The Art of Writing

Happy New Year!

I’ve had a bit of a break from blogging over the Christmas period, but I’m back now, with a few ideas to see me through the next few weeks. This first blog of the year is a bit different from most of the others that I’ve done up to now, but it’s a topic that I enjoy discussing – writing.

I’m a terrible musician. When I was 7 I had a brief spell with a recorder (compulsory for everyone in my school at that age) and at 10 I attempted to learn to play the flute. I’m not really sure why I wanted to learn the flute, but it seemed a good idea until I actually discovered how rubbish I was. Listening to music is great, but actually playing it myself is not a good idea. I  also don’t especially enjoy expressing myself through art. I like to believe that I’m not as terrible at art as I am at music (I can at least draw a vaguely terrifying looking dragon), though I’m never going to be able to do anything more than a half-serious sketch. For me, the art form that I love and embrace is writing. I do a lot of it. I’m doing it right now (well, I might not be when you’re reading this). I also like to appreciate the skill of others in writing more than I like to listen to music or look at a painting. I’m not saying that writing is a higher skill than playing music or painting a picture, I’m just saying that I prefer reading to those other activities. Writing is without a doubt my favourite form of art.

Is it really an art? If you watch the quiz show Eggheads on BBC 2 (6:00pm every weekday, not that I watch it…well maybe I do), you’ll see the category ‘Arts and Books’ as opposed to just ‘Arts’. Perhaps writing is not immediately considered an art. This also leads into that tricky little discussion of what art actually is. Sorry to disappoint, but I am not going to enter that discussion. However, I will say why I think (in my limited understanding) that writing can be considered an art:

1) A writer can make their reader feel something – Just as when you listen to a movie soundtrack and it sends shivers up your spine or brings tears to your eyes, a piece of writing can conjure up your emotions. ‘The Road’ by Cormac McCarthy is a fantastic example of this, as is ‘The Wasp Factory’ by Iain Banks. But emotion is not just limited to fiction books; I recently read ‘I’m Still Standing’ by Fabrice Muamba – who could fail to be moved by his story of death, hard work and faith? Poems, too, can rouse emotions, especially if you let go of the schoolboy error that ‘poetry is boring’. I’m a bit of a sucker for epic poetry (I’m very excitedly awaiting the arrival of a Finnish epic) and I can tell you that these novel-length poems are saturated with emotion and adventure, which brings me on to my next point very nicely.

2) Writing can transport you to another world – Some scholarly people will say that considering literature as escapist is taking something away from it. I disagree (respectfully, of course). Fantasy is undoubtedly my favourite genre (especially High Fantasy) so in my opinion, if a writer allows their reader to escape from this world, they’ve done a very good job! Just as a great painter can instill a sense of longing for a far off place in their pictures, good writers can make readers long to live in their world. J.R.R. Tolkien is, of course, famous for bringing fantasy to the adult market with his unparallelled ‘Lord of the Rings’ and since then there has been no shortage of fantasy work, some of it excellent (Like Terry Brooks’ extensive ‘Shannara’ series) and some of it is a bit terrible (no names mentioned), but the material is all there and it is capable of transporting you to worlds of myths and magic, danger and daring. I sound like a publisher plugging their latest book now. But seriously, writing can be amazing if you want a break or a bit of enjoyment in the monotony of life. I’m a bit biased towards fantasy, but all good books can suck you in…the best can make you live the characters’ lives alongside them.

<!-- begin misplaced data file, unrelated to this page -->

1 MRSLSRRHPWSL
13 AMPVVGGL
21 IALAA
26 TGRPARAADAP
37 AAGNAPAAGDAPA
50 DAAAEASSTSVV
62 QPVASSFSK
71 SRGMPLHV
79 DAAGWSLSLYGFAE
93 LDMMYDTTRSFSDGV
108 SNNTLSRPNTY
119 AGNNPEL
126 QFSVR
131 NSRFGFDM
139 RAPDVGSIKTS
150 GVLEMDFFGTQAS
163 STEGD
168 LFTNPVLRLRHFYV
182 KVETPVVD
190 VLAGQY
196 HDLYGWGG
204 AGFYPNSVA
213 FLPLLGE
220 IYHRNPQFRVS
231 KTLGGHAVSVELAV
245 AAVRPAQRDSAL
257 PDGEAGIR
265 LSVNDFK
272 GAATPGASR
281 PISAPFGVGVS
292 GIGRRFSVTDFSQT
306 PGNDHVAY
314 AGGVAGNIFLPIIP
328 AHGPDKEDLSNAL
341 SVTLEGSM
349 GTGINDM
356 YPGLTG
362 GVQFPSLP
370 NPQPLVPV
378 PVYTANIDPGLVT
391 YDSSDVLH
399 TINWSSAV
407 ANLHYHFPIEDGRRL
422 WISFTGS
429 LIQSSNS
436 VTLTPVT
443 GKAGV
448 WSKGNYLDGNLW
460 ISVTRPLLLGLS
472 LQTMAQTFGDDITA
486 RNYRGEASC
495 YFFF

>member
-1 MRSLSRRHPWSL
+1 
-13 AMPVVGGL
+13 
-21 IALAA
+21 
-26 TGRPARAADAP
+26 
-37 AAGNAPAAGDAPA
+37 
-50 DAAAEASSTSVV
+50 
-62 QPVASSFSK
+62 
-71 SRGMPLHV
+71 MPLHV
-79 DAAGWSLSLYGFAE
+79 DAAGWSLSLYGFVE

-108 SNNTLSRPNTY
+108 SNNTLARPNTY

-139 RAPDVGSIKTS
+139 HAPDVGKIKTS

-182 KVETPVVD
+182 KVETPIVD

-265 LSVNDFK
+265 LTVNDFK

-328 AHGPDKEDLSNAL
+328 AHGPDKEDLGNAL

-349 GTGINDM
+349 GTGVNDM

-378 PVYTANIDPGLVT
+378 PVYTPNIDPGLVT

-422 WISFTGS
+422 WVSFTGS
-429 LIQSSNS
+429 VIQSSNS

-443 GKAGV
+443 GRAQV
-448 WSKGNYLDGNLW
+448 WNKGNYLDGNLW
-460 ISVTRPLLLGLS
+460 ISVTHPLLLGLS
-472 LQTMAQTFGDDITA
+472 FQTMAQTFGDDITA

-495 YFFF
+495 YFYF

3) Writing is a form of expression – Painters and musicians can use their media to express their emotions or beliefs. Christian heavy rock music is a great way for Christian musicians to affirm their belief in God whilst still letting out their cries of anger and despair. Often, I find that in heavy Christian music there is an element of hope shining through that is not present in secular heavy music. Alternatively, an artist may paint a beautiful seascape because of their love for the sea, or a picture of their home town out of nostalgia. In the same way, writing allows people to express themselves. Iain Banks used ‘The Wasp Factory’ to mock religion, William Blake used his writing to create his own religion and C.S. Lewis used ‘The Chronicles of Narnia’ to explain Christianity through metaphor. The possibilities of what can be accomplished with writing are limitless. I love writing stories which express my Christian belief and poems to the same effect, but equally, I like to use my writing to express my love of fantasy and the wonder of the natural world. Writing styles differ from person to person, partly because each people write for different reasons.

Those 3 arguments, I believe, form a pretty good case for writing being as much of an art as painting or music. Maybe I’ve encouraged you to dive into a book (I really hope so) or to try writing your own (okay, I admit that that’s unlikely), but really, all I was trying to do is to bring writing to your attention. It can be uncomfortable, challenging, saddening, uplifting, encouraging, scary, powerful, beautiful; it can move you if you will let yourself be moved.

One Comment Add yours

  1. my great-grandmother wrote poetry. Loved how the words made me feel.

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